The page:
For a long time, client-side tracking was the preferred method of data collection – but that’s starting to change. Each approach comes with different advantages and disadvantages that online marketers and web analysts should be aware of.

Advantages of Client-side Tracking

  • Large spectrum of behavioural data can be tracked (Scrolling, clicking, etc.).
  • The standard in online marketing
  • Easy to set up
  • Flexible use
  • Inexpensive/free of charge

Disadvantages of Client-side Tracking

❌ Ad blockers and tracking preventers hinder data collection
❌ Third-party data dependency
❌ Data privacy issues
❌ A lack of data control
❌ Raw data ownership rarely given.

Advantages of Server-side Tracking

  • Remain unaffected by ad blockers and tracking preventers
  • Future-proof first-party data strategy
  • Cookieless tracking
  • New privacy options
  • Full data control and raw data
  • Data enrichment

Disadvantages of server-side tracking

❌ New technology with new learnings
❌ Higher complexity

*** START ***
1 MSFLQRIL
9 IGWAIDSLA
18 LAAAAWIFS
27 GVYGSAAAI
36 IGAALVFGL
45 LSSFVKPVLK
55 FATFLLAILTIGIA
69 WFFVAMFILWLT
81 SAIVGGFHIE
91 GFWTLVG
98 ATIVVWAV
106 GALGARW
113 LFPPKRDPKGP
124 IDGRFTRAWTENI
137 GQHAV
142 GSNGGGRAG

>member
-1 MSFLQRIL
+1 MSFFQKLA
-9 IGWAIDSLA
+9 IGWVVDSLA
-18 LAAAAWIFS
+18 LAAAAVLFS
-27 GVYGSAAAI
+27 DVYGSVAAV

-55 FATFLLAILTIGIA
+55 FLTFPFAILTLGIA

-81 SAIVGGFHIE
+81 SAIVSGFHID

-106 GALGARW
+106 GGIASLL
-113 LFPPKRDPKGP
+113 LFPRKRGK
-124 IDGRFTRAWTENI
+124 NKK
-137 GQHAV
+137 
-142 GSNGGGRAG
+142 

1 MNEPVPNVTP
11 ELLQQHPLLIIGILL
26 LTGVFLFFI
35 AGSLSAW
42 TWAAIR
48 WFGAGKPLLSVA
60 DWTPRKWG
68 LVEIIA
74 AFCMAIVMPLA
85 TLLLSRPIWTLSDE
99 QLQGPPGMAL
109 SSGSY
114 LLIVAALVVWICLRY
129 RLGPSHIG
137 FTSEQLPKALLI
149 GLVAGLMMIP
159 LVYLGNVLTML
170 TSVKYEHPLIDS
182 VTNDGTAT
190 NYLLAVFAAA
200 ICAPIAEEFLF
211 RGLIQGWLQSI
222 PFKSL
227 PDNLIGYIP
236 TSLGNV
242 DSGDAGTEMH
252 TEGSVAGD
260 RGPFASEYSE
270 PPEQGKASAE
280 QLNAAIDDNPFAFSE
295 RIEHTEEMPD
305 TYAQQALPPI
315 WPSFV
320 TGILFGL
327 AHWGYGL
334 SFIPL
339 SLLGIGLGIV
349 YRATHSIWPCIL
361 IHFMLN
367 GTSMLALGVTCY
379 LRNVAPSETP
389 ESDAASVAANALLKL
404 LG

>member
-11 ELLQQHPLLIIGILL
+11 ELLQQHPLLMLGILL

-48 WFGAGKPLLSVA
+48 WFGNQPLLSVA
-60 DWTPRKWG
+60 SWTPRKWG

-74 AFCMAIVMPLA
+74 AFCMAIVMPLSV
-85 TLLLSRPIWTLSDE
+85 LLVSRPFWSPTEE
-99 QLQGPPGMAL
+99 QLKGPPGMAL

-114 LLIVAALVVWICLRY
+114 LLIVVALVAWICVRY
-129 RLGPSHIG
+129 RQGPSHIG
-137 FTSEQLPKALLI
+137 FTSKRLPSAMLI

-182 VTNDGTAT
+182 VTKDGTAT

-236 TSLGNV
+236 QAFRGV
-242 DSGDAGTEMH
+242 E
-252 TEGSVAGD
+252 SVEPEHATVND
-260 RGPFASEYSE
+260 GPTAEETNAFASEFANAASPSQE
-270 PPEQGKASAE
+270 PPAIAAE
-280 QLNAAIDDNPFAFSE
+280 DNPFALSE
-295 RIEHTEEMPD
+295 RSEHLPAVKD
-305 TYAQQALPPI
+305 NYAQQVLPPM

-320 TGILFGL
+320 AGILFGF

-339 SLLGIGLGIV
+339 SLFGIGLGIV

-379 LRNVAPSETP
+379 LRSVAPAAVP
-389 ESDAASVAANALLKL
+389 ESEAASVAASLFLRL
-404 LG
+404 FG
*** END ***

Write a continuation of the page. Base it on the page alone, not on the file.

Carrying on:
❌ Dependency on data layer
❌ More difficult connector development
❌ Server operation must be guaranteed
❌ Higher costs, e.g. for server operation

What to consider when implementing server-side tracking

Just as with pure client-side tracking, there are also separate tag management systems for server-side tracking, via which the tracking is controlled.

These are similar to their predecessors in most respects. There are still tools, tags and triggers to implement. There is also the connection to the Consent Management Platform (CMP) to consider.

The biggest change is actually the data logic. Before you can pass data to tools in server-side tracking, you have to capture it. Every vendor solves this a little differently, and while it’s not a difficult task per se, it does require some rethinking.

In principle, the following points need to be considered on a technical level:

  • How will the tag manager be implemented on the website?
  • How and where will the solution be hosted?
  • Which tools can be installed on the server side?
  • How many events do I need to 1) capture and 2) forward server-side?
  • How can I link the server-side tracking to my CMP?
  • Is my data layer well-built? (This point is often underestimated)

As you might suspect at this point, the implementation of any server-side tracking solution is a migration project.